While e-commerce sales have skyrocketed in many consumer categories, tire buyers remain reluctant to shop online. This may be due to the fact that buying tires is a big purchase that requires expert knowledge of tire size, vehicle compatibility and driving preferences. Additionally, consumers don’t want to deal with the hassle of returning a product that doesn’t fit.
Nevertheless, tire e-commerce sales have grown in recent years and can offer advantages to both consumers and dealers. Online shopping provides more selection and can save time. For example, the shopper can shop at any time of day or night and doesn’t have to spend Saturday running around town comparing prices or rush into a store on their lunch break.
In addition, shopper’s can buy tires that aren’t available in their local shops, such as specialty tires designed for mud and snow or race tires. Using an e-commerce site, the consumer can compare prices and reviews of multiple brands before making a decision. This gives the shopper more confidence in purchasing the right tire and can help reduce returns, which can strain dealer inventory levels and shipping processes.
Another benefit of shopping for tires online is that the buyer can be assured they are getting a fair price. While online pricing isn’t always the same as in-store pricing, it can be close. And if the shopper chooses to have their tires shipped, they can instantly compare shipping costs from a few different retailers.
As more consumers take their tire-shopping to the web, savvy independent tire dealers see opportunities for new business. For example, Burt Brothers in Utah offers its customers an online platform that allows them to shop, compare and purchase tires without the need for a trip to the store. The dealer has partnered with a software company called TireConnect Systems to build this digital platform.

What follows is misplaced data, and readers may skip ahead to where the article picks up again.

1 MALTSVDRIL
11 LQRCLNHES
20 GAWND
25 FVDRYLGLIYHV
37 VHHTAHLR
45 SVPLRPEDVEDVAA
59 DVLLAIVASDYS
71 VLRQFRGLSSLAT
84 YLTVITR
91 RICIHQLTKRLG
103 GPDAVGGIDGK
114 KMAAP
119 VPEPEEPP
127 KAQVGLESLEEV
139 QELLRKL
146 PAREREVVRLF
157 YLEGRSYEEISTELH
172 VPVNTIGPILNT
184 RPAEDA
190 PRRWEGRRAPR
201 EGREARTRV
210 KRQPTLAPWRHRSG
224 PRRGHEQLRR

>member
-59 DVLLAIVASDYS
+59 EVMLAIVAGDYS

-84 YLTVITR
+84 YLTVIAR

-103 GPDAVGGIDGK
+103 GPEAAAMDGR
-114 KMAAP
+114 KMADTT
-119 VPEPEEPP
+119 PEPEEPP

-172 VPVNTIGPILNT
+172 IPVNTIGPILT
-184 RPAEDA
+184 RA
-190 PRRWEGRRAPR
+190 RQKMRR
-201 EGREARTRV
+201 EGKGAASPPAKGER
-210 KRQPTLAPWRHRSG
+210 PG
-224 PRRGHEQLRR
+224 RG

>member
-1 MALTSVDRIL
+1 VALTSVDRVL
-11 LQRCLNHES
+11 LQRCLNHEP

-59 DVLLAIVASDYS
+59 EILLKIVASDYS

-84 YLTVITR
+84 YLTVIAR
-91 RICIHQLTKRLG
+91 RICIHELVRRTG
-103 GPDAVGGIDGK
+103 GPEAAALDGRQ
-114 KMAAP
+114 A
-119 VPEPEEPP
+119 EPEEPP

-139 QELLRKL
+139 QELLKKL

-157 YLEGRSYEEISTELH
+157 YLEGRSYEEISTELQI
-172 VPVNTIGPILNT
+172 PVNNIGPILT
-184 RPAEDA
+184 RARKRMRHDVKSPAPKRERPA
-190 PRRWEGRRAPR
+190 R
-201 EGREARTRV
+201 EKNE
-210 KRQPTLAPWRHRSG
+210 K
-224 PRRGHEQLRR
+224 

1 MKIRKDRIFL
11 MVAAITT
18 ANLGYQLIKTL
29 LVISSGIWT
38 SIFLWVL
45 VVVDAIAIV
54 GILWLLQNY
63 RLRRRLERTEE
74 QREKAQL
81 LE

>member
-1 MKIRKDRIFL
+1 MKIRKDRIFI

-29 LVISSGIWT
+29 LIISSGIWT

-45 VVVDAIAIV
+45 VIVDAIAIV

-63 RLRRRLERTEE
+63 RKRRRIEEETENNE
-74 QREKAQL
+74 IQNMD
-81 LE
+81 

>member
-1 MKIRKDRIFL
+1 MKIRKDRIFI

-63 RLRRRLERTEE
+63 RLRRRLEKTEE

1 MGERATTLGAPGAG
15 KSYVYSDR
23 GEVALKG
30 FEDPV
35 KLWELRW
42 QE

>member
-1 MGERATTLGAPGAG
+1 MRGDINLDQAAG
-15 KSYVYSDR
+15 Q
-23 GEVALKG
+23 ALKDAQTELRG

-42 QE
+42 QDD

The system is inserted into the dealer’s website and culls the tire dealership’s in-stock inventory, as well as what it has available from its distributors. After a customer conducts a search — either by tire size, vehicle or, in the United States, by license plate number — the dealer controls what shows up as top recommendations and how the list is sorted. The dealer can also highlight and prioritize specific brands or identify a brand as the best match for certain vehicles, according to Harrington.
While Tate Boys and Burt Brothers use TireConnect’s software in slightly different ways, both dealers are embracing the potential of this innovative tool. Schoenthaler believes that if more consumers will buy their Tires Online, it will reduce the amount of tire return traffic and the logistics cost associated with it. This will free up more time for the tire dealer to focus on sales, marketing and service. The more time the tire dealer can dedicate to those areas, the more revenue they will generate. This will allow them to invest in inventory, staff and equipment to ensure their future success.